Chief Inspector Gunnar Appelgren is the coordinator of the Mareld initiative, a police operation to clamp down on crime in Stockholm suburbs.
“We hope this will ease the pressure on our police staff. We also hope and believe that it will increase the clear-up rates – that is when we catch events on camera as they happen,” Appelgren told Swedish Radio.
The 300 body cameras will be used in high-priority areas such as the Stockholm suburbs of Rinkeby and Botkyrka.
“Police officers working in Rinkeby have stones thrown at them once every three days on average. They’re met by quite a lot of violence and different threats during interventions, and that also happens in other ways in Botkyrka and Södertälje,” Appelgren said.
The Stockholm effort is part of a pilot project within a national police camera project, and many other Swedish police regions have expressed interest in using body cameras. Trials have already been carried out in Gothenburg and Södertälje, and in the long run the cameras could be used across Sweden.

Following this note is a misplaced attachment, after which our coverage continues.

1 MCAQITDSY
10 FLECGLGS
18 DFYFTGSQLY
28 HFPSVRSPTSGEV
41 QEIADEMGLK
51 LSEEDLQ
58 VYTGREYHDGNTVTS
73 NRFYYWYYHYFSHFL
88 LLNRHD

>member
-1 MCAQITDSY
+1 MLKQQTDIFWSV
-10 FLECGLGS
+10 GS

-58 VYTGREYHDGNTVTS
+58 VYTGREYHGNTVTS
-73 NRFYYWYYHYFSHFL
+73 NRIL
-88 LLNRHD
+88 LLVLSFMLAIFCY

Police body cameras
- Swedish police have been using body cameras for several years, for instance at large football games or demonstrations.
- No permit is required for police body cameras, but the cameras may only be used for law enforcement purposes.
- The police are free to use body cameras in public places. Before entering someone's home, however, they must suspect a crime in order to be allowed to use the cameras.
- The use of police body cameras is regulated by the Police Data Protection Act and the Data Protection Act.
Source: The Swedish Data Protection Authority